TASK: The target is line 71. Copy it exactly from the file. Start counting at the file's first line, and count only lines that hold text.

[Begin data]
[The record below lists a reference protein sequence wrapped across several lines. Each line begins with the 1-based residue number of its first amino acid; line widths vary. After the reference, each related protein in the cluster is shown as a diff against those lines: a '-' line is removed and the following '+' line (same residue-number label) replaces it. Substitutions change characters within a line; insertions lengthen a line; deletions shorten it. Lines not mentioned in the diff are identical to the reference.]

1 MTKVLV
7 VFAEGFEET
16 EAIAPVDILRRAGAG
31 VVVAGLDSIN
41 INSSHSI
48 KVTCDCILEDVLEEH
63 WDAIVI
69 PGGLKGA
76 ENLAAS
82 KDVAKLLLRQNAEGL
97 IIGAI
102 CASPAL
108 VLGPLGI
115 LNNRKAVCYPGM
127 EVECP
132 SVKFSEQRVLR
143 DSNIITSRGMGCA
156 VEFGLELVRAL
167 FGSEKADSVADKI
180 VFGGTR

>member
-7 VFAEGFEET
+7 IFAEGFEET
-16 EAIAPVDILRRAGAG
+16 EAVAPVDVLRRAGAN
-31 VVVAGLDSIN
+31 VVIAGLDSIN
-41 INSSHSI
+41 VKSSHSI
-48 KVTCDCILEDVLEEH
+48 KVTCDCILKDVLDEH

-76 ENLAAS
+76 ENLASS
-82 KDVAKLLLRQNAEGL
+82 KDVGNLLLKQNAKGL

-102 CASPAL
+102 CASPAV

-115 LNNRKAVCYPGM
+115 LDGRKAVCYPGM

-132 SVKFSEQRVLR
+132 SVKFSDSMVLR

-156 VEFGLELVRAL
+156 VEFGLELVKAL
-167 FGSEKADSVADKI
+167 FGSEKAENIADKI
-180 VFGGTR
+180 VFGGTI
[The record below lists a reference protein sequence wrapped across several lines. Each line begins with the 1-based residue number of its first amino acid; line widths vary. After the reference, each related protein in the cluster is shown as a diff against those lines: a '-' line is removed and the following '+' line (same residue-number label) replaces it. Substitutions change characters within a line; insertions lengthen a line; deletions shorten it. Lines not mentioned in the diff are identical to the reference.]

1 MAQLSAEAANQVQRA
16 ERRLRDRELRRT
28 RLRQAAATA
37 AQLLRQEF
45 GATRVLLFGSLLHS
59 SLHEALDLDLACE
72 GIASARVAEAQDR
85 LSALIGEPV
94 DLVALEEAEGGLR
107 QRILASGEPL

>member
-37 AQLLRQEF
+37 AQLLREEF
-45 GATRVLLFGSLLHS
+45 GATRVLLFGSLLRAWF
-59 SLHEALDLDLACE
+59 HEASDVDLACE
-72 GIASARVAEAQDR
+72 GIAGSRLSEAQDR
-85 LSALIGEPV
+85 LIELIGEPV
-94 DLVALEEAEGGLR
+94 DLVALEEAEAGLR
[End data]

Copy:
-94 DLVALEEAEGGLR